NEBRASKA CITY, Neb. (DTN) -- Donette Jackson tells her story of her second-generation farm in photos -- large photos of water leaving the banks of the Missouri River.
The photos, taken from the air with the help of a friend, show a river overtaking farm ground.
Since 2008, Jackson said her farm near Tekamah, Neb., has been inundated with flooding more often than not.
Jackson was one of an estimated crowd of more than 100 people, including mostly farmers, on hand Thursday evening, venting their frustrations to officials from the U.S. Army Corps of Engineers.
Corps officials laid out a story that includes a timeline for recovery -- a long timeline that will depend on the willingness of Congress to appropriate funds to make permanent repairs to 40 levees breached in a basin overwhelmed by flood waters.
Colonel John Hudson, commander of the Omaha district of the Corps, said even in a best-case scenario permanent repairs will take years -- but it can't be done without money.
"We have an enormous amount of work to get done," he said. "We're working to put temporary measures in place and move into permanent repairs."
The Corps is prioritizing temporary repairs along the Missouri River.
Hudson said first on the list is a levee north of Percival, Iowa, followed by a levee straight east of Nebraska City near Hamburg, Iowa. Third is a large levee breech at the confluence of the Platte and Missouri rivers in Iowa. Hudson said flood waters gouged a scour hole 400 yards wide by 60 feet deep. Fourth will be repairs to a levee north of Bartlett, Iowa, near Interstate 29.
"We prioritize levees based on risk," Hudson said.
"There are 280 miles of levees compromised, many with significant erosion."
The Corps laid out actions taken leading up to and following the flooding disaster that caused more than $3 billion of damage to agriculture in Nebraska, Iowa and Missouri -- showing how it followed the Corps' master manual for the basin.
Corps officials explain how frozen ground, heavy rains, uncontrolled flood waters from the Platte River basin and the Niobrara River that couldn't have been accounted for in its management of the Missouri River basin last month.
Uncontrolled flood waters from the Platte and the Niobrara overwhelmed the four large dams in the basin.
"If we would have emptied all the reservoirs it would have done nothing," said John Remus, chief of Missouri River basin water management for the Corps.
Water releases from Gavins Point Dam in South Dakota have been a subject of controversy. The dam contains less than 1% of all of the flood storage capacity in the basin.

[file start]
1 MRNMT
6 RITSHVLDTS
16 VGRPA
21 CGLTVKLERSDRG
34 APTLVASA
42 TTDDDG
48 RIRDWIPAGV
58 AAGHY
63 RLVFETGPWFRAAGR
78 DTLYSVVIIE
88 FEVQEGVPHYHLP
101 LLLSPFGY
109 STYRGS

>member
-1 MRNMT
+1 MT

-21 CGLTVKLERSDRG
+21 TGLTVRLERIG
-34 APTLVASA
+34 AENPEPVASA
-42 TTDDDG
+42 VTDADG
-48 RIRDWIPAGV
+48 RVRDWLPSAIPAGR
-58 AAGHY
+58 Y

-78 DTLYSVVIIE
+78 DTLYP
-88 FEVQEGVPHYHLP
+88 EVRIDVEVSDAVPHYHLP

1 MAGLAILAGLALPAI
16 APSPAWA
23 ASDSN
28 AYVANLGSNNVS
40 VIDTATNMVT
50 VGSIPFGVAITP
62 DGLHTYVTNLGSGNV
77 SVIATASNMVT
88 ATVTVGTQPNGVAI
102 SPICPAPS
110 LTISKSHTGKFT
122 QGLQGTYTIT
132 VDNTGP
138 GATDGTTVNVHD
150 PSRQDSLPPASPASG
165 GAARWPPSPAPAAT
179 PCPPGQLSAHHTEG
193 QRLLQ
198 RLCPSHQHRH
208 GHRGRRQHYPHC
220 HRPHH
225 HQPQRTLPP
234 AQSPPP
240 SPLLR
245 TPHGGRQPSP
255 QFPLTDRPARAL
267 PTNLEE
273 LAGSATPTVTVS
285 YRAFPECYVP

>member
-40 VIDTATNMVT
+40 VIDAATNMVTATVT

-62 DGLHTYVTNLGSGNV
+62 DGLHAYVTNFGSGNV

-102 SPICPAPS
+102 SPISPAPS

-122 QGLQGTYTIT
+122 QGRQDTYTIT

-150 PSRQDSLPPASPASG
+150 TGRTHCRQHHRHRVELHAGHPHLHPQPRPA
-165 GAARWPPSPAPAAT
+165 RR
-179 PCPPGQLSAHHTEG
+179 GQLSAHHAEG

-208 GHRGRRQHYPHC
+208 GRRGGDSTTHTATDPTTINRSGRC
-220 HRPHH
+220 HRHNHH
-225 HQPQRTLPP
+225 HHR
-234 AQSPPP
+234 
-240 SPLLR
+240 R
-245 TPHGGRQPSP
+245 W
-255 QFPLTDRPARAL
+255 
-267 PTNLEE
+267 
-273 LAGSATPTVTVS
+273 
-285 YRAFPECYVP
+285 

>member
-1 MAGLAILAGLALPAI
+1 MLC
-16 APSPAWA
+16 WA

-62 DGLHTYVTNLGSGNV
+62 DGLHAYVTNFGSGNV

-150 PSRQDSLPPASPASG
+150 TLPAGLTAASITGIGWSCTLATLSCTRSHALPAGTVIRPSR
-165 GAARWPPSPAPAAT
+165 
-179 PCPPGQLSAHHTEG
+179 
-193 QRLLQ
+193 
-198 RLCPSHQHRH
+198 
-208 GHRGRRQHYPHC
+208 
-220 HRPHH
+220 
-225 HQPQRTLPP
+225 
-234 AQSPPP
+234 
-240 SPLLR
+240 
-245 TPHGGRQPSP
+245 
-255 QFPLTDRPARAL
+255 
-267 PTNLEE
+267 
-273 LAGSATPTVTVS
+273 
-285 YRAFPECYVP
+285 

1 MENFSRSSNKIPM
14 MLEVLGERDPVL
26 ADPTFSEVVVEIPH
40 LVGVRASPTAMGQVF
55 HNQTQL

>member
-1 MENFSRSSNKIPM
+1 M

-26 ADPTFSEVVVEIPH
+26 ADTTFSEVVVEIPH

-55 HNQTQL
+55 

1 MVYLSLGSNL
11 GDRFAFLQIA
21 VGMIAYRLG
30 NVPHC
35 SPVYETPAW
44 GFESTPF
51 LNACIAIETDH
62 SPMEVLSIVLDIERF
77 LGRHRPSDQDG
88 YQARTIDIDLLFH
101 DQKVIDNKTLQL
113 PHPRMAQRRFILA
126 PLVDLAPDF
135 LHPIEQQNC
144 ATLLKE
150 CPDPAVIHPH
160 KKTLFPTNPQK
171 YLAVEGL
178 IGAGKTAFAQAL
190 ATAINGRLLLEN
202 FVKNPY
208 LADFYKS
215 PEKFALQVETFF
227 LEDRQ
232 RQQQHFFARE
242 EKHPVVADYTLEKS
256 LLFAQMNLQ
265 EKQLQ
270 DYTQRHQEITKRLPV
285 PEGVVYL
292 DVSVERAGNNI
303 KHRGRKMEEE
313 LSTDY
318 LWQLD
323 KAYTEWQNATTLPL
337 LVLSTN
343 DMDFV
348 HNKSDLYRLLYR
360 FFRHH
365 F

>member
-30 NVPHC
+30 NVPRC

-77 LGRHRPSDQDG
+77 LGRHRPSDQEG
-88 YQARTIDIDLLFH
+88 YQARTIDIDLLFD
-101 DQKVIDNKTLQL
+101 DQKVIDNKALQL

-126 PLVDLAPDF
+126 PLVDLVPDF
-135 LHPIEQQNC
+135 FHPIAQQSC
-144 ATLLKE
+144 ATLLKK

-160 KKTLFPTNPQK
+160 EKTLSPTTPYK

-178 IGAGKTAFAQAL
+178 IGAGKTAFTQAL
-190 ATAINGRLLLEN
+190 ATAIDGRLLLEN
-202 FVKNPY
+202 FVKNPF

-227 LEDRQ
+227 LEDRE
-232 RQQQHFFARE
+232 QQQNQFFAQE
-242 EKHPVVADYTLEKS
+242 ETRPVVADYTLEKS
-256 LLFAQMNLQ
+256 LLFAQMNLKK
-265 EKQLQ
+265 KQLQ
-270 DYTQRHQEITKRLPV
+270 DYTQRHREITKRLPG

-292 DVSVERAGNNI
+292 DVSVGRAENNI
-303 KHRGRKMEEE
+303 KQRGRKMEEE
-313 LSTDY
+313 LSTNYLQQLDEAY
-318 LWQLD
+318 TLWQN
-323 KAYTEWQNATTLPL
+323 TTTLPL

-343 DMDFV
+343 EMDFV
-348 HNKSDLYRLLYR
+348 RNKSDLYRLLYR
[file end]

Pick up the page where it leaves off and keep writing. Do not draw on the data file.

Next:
In March, the Corps took the extraordinary step of opening all 14 floodgates at Gavins Point.
"We've never raised all 14 gates at Gavins Point," Remus said. "The gates were overtopping at Gavins Point. During the extreme circumstances we decided it was something we had to do."
Many of the area residents on hand wanted the Corps to know it had been weeks since many of them were forced from their homes by flood waters, and their farms destroyed.
Some wanted to know how the Corps plans to make it better. Some suggested the Corps undertake flood control on the Platte River -- something that could have helped hold back waters. Others suggested doing the same on the Niobrara.
The Corps does not conduct flood control on the Niobrara. Remus said average flow on the Niobrara is usually around 4,000 cubic feet per second in the middle of March. Peak flows hit an astounding 182,000 cfs last month -- taking out the Spencer Dam.
THE FLOODING LIFE
Since taking over the 240-acre family farm in 2008, Jackson said dealing with flood waters on about 30 acres along the river bottom has become a way of life -- in six of the past 11 years, in fact.
"Flood control certainly is not on your to-do list," she told Corps officials.
"When you hold back water releases in the winter you set up for spring flooding. The blame can't be put on Mother Nature. We are retired and farming is our livelihood.
"We all know we have a changed river that is no longer the carry it once had. Now it flows much differently than before."
Tekamah farmer Scott Olson, who saw much of his farm underwater in 2011, said about 500 acres are inundated again. Olson is a party to a lawsuit filed against the federal government for its handling of the Missouri River basin. The case has moved to the damages phase in recent weeks.
"I doubt I get to farm it this year," he said. "If I get the 500 acres farmed this year I'll be surprised."
Since the 2011 flood, Olson said he has been working with experts at the University of Nebraska-Lincoln on ways to help improve the 500-acre tract.
"We had to put the farm back together," he said. "Sand deposits are still there from 2011."
In giving testimony at the meeting, Olson told the Corps he was frustrated with a seeming lack of priority placed on flood control in the basin.
"We need to get a good grip on the wildlife," he said.
"We're trying to save fish and birds. Just think of the commerce that is lost -- the dollars affected all up and down the basin. Corn gone, feed gone, seed gone. The cost of this flooding we're having -- how do you wrap your head around it?"
MORE OFFICIAL VISITS
On Friday, Vice President Mike Pence and Iowa Gov. Kim Reynolds will visit a flooded farm near Pacific Junction, Iowa.
Next Wednesday, Iowa Sen. Joni Ernst will lead a field hearing by the Senate Environment and Public Works Committee about management of the Missouri River with Corps officials and farmers in Glenwood, Iowa.
Todd Neeley can be reached at firstname.lastname@example.org
Follow him on Twitter @toddneeleyDTN
Tekamah, Nebraska, farmer Donette Jackson holds a picture of the Missouri River flooding near her land. (Photo by Todd Neeley)
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